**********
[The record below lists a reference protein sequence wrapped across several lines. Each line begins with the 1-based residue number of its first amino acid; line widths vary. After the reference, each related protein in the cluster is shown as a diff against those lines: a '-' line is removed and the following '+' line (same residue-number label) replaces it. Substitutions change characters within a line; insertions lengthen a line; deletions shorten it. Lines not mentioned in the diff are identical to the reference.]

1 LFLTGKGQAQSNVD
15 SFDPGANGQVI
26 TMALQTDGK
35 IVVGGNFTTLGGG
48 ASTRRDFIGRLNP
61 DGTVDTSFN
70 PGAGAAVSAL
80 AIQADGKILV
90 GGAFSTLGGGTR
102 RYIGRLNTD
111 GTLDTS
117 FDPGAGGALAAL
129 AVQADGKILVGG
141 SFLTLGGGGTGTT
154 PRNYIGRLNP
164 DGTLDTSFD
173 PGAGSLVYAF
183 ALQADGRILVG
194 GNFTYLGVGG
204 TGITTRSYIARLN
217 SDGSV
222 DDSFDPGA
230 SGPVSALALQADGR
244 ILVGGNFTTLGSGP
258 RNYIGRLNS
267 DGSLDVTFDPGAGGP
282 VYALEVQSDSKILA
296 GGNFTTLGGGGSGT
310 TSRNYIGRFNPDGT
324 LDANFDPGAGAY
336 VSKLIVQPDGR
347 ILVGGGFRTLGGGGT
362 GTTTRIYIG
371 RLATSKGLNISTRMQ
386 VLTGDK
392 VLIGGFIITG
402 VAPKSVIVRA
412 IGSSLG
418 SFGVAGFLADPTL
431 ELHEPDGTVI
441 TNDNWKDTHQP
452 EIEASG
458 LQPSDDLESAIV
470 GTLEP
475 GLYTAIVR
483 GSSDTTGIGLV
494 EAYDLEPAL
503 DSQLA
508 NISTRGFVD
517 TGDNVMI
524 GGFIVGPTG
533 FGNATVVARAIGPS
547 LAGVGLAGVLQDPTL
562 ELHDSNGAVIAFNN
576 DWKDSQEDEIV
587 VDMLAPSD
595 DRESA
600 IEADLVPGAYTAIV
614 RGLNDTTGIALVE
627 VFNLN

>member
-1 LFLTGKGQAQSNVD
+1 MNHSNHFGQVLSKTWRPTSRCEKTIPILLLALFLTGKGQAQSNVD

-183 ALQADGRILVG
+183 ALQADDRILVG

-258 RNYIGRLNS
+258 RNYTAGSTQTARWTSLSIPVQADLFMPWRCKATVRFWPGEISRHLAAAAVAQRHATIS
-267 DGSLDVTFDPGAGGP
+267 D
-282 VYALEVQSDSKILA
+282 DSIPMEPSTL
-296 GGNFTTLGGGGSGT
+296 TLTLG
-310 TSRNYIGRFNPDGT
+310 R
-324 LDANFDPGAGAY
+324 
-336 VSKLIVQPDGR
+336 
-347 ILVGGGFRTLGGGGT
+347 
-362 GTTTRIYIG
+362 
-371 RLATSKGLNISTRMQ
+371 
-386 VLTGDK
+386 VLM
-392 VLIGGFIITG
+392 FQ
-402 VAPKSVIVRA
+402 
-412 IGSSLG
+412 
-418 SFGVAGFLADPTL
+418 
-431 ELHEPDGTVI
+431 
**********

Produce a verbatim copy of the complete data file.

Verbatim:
[The record below lists a reference protein sequence wrapped across several lines. Each line begins with the 1-based residue number of its first amino acid; line widths vary. After the reference, each related protein in the cluster is shown as a diff against those lines: a '-' line is removed and the following '+' line (same residue-number label) replaces it. Substitutions change characters within a line; insertions lengthen a line; deletions shorten it. Lines not mentioned in the diff are identical to the reference.]

1 LFLTGKGQAQSNVD
15 SFDPGANGQVI
26 TMALQTDGK
35 IVVGGNFTTLGGG
48 ASTRRDFIGRLNP
61 DGTVDTSFN
70 PGAGAAVSAL
80 AIQADGKILV
90 GGAFSTLGGGTR
102 RYIGRLNTD
111 GTLDTS
117 FDPGAGGALAAL
129 AVQADGKILVGG
141 SFLTLGGGGTGTT
154 PRNYIGRLNP
164 DGTLDTSFD
173 PGAGSLVYAF
183 ALQADGRILVG
194 GNFTYLGVGG
204 TGITTRSYIARLN
217 SDGSV
222 DDSFDPGA
230 SGPVSALALQADGR
244 ILVGGNFTTLGSGP
258 RNYIGRLNS
267 DGSLDVTFDPGAGGP
282 VYALEVQSDSKILA
296 GGNFTTLGGGGSGT
310 TSRNYIGRFNPDGT
324 LDANFDPGAGAY
336 VSKLIVQPDGR
347 ILVGGGFRTLGGGGT
362 GTTTRIYIG
371 RLATSKGLNISTRMQ
386 VLTGDK
392 VLIGGFIITG
402 VAPKSVIVRA
412 IGSSLG
418 SFGVAGFLADPTL
431 ELHEPDGTVI
441 TNDNWKDTHQP
452 EIEASG
458 LQPSDDLESAIV
470 GTLEP
475 GLYTAIVR
483 GSSDTTGIGLV
494 EAYDLEPAL
503 DSQLA
508 NISTRGFVD
517 TGDNVMI
524 GGFIVGPTG
533 FGNATVVARAIGPS
547 LAGVGLAGVLQDPTL
562 ELHDSNGAVIAFNN
576 DWKDSQEDEIV
587 VDMLAPSD
595 DRESA
600 IEADLVPGAYTAIV
614 RGLNDTTGIALVE
627 VFNLN

>member
-1 LFLTGKGQAQSNVD
+1 MNHSNHFGQVLSKTWRPTSRCEKTIPILLLALFLTGKGQAQSNVD

-183 ALQADGRILVG
+183 ALQADDRILVG

-258 RNYIGRLNS
+258 RNYTAGSTQTARWTSLSIPVQADLFMPWRCKATVRFWPGEISRHLAAAAVAQRHATIS
-267 DGSLDVTFDPGAGGP
+267 D
-282 VYALEVQSDSKILA
+282 DSIPMEPSTL
-296 GGNFTTLGGGGSGT
+296 TLTLG
-310 TSRNYIGRFNPDGT
+310 R
-324 LDANFDPGAGAY
+324 
-336 VSKLIVQPDGR
+336 
-347 ILVGGGFRTLGGGGT
+347 
-362 GTTTRIYIG
+362 
-371 RLATSKGLNISTRMQ
+371 
-386 VLTGDK
+386 VLM
-392 VLIGGFIITG
+392 FQ
-402 VAPKSVIVRA
+402 
-412 IGSSLG
+412 
-418 SFGVAGFLADPTL
+418 
-431 ELHEPDGTVI
+431 